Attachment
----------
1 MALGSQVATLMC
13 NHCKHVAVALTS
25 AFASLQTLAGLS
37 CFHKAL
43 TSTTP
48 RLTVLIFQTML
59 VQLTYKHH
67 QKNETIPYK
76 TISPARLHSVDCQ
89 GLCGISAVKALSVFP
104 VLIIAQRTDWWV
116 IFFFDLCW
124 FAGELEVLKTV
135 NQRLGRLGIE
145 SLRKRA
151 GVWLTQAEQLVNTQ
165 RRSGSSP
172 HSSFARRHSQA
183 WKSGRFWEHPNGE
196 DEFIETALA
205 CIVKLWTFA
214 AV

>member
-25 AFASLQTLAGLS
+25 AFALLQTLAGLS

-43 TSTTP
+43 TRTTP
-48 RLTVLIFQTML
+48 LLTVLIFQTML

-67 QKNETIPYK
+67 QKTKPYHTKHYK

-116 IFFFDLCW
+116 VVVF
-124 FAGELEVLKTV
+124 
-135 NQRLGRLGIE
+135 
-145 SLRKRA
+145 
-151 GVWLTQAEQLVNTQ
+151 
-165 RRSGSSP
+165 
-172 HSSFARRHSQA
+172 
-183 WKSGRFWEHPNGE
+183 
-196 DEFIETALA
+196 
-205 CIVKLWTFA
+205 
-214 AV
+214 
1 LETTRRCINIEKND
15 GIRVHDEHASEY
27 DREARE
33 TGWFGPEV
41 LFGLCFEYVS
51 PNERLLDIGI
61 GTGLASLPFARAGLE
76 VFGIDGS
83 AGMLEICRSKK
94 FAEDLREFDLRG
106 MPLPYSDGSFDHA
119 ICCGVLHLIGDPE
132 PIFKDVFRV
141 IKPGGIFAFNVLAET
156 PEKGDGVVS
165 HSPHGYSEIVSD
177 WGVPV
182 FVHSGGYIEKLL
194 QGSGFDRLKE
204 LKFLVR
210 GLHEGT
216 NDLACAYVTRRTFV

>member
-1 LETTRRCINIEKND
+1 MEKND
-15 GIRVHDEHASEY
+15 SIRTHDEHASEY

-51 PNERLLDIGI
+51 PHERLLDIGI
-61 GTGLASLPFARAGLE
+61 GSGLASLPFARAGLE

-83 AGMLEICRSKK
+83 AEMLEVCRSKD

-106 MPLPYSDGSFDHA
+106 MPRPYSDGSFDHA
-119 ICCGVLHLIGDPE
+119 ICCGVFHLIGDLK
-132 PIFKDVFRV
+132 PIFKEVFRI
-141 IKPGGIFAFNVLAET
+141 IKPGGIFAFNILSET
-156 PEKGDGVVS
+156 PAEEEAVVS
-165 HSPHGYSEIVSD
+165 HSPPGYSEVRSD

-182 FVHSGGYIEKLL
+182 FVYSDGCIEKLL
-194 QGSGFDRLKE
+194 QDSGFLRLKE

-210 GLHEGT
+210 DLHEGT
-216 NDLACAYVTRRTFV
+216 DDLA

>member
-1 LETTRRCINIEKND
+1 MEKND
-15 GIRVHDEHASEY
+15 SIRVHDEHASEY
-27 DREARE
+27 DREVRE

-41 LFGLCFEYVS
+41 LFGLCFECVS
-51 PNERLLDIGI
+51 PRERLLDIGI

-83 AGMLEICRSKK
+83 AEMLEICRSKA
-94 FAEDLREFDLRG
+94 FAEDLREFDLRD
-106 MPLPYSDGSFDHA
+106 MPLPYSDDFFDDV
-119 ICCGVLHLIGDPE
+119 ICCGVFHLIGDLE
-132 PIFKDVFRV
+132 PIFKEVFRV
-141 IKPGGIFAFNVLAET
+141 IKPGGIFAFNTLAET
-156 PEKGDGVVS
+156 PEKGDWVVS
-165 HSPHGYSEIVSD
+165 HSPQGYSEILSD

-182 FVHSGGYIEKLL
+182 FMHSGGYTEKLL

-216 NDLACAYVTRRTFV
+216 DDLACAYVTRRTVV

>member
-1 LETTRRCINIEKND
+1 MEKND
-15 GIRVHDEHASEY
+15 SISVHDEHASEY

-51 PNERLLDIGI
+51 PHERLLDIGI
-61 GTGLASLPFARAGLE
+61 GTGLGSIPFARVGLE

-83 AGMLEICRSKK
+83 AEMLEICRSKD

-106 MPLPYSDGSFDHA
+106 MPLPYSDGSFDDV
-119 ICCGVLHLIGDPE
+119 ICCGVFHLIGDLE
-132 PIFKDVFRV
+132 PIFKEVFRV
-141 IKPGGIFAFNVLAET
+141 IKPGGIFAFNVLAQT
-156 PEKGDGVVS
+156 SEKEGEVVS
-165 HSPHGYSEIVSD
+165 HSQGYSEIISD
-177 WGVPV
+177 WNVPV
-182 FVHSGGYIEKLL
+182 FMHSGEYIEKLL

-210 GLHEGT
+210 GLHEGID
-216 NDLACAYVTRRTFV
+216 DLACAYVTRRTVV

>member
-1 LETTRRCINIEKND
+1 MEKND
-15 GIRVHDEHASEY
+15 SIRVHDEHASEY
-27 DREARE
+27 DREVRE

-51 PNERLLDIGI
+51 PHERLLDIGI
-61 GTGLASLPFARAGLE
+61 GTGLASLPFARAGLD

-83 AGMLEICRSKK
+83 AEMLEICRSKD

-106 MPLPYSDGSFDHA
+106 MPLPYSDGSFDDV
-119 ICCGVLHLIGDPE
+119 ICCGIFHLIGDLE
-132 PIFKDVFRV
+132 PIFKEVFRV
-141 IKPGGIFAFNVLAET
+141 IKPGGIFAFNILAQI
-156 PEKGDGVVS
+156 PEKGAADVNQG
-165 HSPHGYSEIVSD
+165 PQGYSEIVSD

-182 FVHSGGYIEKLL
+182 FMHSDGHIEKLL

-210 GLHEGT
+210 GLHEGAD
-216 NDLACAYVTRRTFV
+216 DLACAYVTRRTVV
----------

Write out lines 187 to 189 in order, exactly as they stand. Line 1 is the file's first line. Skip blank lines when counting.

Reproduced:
+132 PIFKEVFRV
-141 IKPGGIFAFNVLAET
+141 IKPGGIFAFNILAQI